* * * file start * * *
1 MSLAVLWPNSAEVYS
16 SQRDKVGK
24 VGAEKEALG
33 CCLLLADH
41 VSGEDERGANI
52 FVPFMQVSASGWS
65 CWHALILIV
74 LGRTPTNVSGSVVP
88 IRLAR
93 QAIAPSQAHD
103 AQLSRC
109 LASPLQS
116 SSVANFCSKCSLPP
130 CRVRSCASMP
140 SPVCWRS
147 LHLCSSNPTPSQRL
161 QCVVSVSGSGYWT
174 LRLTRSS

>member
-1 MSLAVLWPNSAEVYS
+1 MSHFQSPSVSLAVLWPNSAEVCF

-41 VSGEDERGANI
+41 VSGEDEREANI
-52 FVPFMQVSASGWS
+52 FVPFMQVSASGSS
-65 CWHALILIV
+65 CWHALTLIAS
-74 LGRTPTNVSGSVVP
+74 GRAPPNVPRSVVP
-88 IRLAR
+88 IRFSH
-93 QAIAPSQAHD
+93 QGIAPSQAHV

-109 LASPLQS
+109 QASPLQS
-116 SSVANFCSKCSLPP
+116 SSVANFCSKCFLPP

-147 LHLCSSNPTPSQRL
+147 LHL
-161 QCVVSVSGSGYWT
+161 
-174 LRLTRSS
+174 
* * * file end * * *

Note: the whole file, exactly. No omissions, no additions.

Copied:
1 MSLAVLWPNSAEVYS
16 SQRDKVGK
24 VGAEKEALG
33 CCLLLADH
41 VSGEDERGANI
52 FVPFMQVSASGWS
65 CWHALILIV
74 LGRTPTNVSGSVVP
88 IRLAR
93 QAIAPSQAHD
103 AQLSRC
109 LASPLQS
116 SSVANFCSKCSLPP
130 CRVRSCASMP
140 SPVCWRS
147 LHLCSSNPTPSQRL
161 QCVVSVSGSGYWT
174 LRLTRSS

>member
-1 MSLAVLWPNSAEVYS
+1 MSHFQSPSVSLAVLWPNSAEVCF

-41 VSGEDERGANI
+41 VSGEDEREANI
-52 FVPFMQVSASGWS
+52 FVPFMQVSASGSS
-65 CWHALILIV
+65 CWHALTLIAS
-74 LGRTPTNVSGSVVP
+74 GRAPPNVPRSVVP
-88 IRLAR
+88 IRFSH
-93 QAIAPSQAHD
+93 QGIAPSQAHV

-109 LASPLQS
+109 QASPLQS
-116 SSVANFCSKCSLPP
+116 SSVANFCSKCFLPP

-147 LHLCSSNPTPSQRL
+147 LHL
-161 QCVVSVSGSGYWT
+161 
-174 LRLTRSS
+174 